When you have an injured dog, a dog after surgery, or a dog suffering from a disease affecting mobility, you need to think accessibility.
Getting in and out of the vehicle, in and out of the house, even up and down a couch, all these things can become a challenge.
After Jasmine's knee injury, we tried towel-support but that didn't go over well with her at all. That's when she got her first ramp, for getting in and out of the house. She took to that immediately and it has served her well all the way to the end. It was big, wide and heavy duty. We didn't have to worry about moving it.
For a ramp to serve its purpose, it needs to be safe, stable and comfortable for the dog.
Earlier this year, after her neck events, we were taking Jasmine to a local vet for an intensive laser therapy. They also happen to have an underwater treadmill, so we took advantage of our visits there by having Jasmine get some hydrotherapy too.
Their treadmill is a different brand than the one we had previously used, and there is a drain pipe which is protruding a few inches from the door by which the dogs access the treadmill. Plus there is the normal 12-14 inch jump up into the doorway.
In the video, 0.12 mins, notice the pipe as it's sticking out, as well as the height. The ramp is at the back; from there it made its way into the adjacent closet room.
That’s quite a jump for a dog needing the treadmill for therapy.
Now, the treadmill came with a ramp to allow easy and safe access. Good plan, right? Most definitely.
The ramp looked quite spiffy, made of plastic (ABS or polyethylene) so it was light, easy to clean, and basically waterproof with indoor/outdoor carpeting well glued to it.
The ramp looked good, but there was a problem with it.
It flexed quite easily. The vet technician could make it bend just by putting some pressure on it with her hand. Not good. A dog with an insecure stance is not going to feel comfortable walking up a ramp that’s bending in all directions.
So, the ramp was put in a closet and was collecting dust, since the dogs simply didn’t like it.
Smaller dogs were lifted in and out, larger dogs had to jump, while avoiding the pipe sticking out at the same time.
From our own experience we found that dogs like ramps.
At least they like them much better than steps. But they won't like a ramp which is too steep, too narrow, or slippery. They also don’t like it when they bend, fold, or sag in the middle.
When, after Jasmine's first neck event, we (read: Jana) wanted a ramp to get our dogs into our mini-bus, we (read: I) built one that was simply made from a piece of 5//8” plywood with 1.5 x 1.5 x 3/16” thick aluminum angle carriage bolted to the sides. The plywood was then covered with pickup box protective coating for traction.
The reason for the aluminum angle on the sides was to stiffen the plywood along it's length.
The width was sufficiently rigid, but the plywood would bend along it's length.
The thing to remember here is that thickness is of much less benefit than height.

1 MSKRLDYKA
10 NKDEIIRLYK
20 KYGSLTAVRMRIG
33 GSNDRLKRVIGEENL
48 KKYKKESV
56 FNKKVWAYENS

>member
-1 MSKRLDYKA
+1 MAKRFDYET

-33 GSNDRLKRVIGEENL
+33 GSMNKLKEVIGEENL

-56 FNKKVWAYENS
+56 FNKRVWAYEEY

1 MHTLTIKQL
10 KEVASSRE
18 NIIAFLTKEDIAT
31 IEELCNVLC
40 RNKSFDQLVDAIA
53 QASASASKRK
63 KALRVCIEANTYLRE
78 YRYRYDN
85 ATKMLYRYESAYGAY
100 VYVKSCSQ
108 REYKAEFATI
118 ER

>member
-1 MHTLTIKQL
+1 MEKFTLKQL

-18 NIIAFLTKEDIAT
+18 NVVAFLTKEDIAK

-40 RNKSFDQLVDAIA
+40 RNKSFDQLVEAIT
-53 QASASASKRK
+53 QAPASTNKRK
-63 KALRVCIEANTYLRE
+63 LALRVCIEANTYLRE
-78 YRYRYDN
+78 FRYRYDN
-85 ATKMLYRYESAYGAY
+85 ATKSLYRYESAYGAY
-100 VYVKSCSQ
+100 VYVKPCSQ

I could have used thicker plywood, but that the ramp would have been much heavier and would still flex. The aluminum gave me 1.5 inches of height along the edges and was light. I could have easily had the same strength it the aluminum had been 1/8" thick, but I didn't have any readily available.
It worked well, and both of our dogs readily used it.
The ramp held 200 pounds of dogs and it was stable.
There’s a couple of things to remember about a ramp like this.
You need to be able to carry it, and it needs to fit in your vehicle.
I could have built it a bit lighter, but it only weighed about 60 pounds which I can handle myself. We had the room in the mini-bus for it, so that was good for us.
Getting back to the ramp at the vet’s, the technician showed it to us, and we (read: Jana again) offered to fix it. In other words, I got voluntold once again. Do you see a pattern here?
The design of the ramp is just simple bends with lots of flat, flexible plastic. If was formed plastic, not molded. If it had been molded, it could have had reinforcing ribs built into the bottom of it to add rigidity.
As it was, something needed to be added.
Once again, weight and water resistance had to be considered. I build a simple frame out of 1” x 1” x 1/8” aluminum angle. In looking at the pictures you can see how it was welded together. This frame was then fastened to the existing ramp using ¼” stainless steel carriage bolts.
After bolting it all together I gave it the “acid test” and stood on it myself.
This proved that it will support a 100 pond dog. Okay, two 100 pound dogs. Alright, two 100 pound dogs and food for month.
The dogs are using the ramp to access the treadmill now, and are comfortable using it. All for a few pounds of aluminum.
Whether you purchase a ramp for your dog, or build it yourself, don't forget it needs to be functional.
Requirements from dog's perspective:
- comfortable width for your dog's size
- angle that is not too steep
- non-slip (don't forget it needs to remain non-slippery even when wet)
- stable (wobbly ramp does not a happy dog make)
Requirements from your perspective:
- weight (unless it's a ramp that stays put, you need to be able to carry it)
- size (no point of having an awesome vehicle access ramp that doesn't fit into a vehicle or other designated space)
Tip: to determine the desired length, run a measuring tape from the point your dog needs to access and pull out to the ground until you get an angle that is reasonable for your dog. Then you'll know how long your ramp should be. You may or may not need to opt for a design that folds.
Jasmine's Disc Injury: Spanking New Ramp